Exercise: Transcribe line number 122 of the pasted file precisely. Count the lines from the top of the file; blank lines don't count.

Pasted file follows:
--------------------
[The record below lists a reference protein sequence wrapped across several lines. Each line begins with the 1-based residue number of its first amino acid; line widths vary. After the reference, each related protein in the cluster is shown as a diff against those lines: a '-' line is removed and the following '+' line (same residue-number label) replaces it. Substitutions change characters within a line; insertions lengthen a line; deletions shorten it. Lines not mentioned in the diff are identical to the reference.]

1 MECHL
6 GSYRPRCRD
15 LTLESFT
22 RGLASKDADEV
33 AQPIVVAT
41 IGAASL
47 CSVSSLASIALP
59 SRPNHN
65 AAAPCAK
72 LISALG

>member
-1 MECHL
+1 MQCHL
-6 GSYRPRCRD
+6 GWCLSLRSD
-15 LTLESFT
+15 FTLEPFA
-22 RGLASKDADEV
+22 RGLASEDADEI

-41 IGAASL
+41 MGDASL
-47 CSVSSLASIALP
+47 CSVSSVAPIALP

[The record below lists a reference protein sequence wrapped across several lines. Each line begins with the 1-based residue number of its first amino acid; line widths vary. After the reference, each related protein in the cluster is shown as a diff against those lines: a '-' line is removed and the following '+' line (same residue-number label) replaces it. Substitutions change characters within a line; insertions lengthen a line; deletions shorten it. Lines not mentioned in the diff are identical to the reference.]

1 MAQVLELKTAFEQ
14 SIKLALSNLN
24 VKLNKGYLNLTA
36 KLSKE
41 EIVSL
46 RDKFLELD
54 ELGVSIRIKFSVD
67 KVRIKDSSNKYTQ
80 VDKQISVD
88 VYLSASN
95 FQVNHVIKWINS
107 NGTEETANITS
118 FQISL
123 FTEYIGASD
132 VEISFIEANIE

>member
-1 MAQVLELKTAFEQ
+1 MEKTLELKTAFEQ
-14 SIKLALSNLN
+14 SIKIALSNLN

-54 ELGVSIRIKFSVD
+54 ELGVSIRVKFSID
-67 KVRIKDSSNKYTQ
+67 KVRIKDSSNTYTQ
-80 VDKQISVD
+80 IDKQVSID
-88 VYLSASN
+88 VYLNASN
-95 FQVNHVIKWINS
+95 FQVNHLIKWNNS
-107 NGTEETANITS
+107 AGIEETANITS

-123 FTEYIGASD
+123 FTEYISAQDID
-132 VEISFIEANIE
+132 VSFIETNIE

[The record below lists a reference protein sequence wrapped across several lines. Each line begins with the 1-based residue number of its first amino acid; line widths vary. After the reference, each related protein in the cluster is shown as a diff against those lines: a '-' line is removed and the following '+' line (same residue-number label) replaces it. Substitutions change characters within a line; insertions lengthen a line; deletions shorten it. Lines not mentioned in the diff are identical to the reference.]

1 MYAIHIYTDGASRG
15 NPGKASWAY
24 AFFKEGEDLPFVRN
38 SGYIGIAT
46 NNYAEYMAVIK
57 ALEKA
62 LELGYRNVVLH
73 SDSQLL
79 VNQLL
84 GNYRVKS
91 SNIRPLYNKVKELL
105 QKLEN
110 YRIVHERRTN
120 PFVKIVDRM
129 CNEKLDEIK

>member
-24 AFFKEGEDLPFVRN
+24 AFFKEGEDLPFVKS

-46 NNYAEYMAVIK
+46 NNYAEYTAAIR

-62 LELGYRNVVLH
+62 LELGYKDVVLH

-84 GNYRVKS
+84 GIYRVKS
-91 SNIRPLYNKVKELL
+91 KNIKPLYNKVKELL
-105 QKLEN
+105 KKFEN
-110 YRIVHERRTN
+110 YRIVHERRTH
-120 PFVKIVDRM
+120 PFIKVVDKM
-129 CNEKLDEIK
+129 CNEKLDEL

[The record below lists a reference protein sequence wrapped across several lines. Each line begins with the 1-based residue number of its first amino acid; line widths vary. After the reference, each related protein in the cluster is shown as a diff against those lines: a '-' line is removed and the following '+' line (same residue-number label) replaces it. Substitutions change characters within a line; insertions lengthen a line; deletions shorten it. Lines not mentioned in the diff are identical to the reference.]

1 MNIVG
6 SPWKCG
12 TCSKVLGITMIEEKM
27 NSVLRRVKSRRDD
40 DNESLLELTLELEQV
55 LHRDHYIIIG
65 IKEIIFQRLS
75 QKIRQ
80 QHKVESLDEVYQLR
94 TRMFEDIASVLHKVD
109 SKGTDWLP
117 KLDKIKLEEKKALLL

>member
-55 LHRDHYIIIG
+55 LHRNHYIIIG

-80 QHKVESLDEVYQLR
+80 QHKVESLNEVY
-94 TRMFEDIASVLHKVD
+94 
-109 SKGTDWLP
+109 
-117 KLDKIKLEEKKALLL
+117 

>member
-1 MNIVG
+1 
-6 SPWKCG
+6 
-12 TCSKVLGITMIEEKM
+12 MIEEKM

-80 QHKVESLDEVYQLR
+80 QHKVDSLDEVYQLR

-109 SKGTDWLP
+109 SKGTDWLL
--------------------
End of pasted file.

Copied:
-1 MNIVG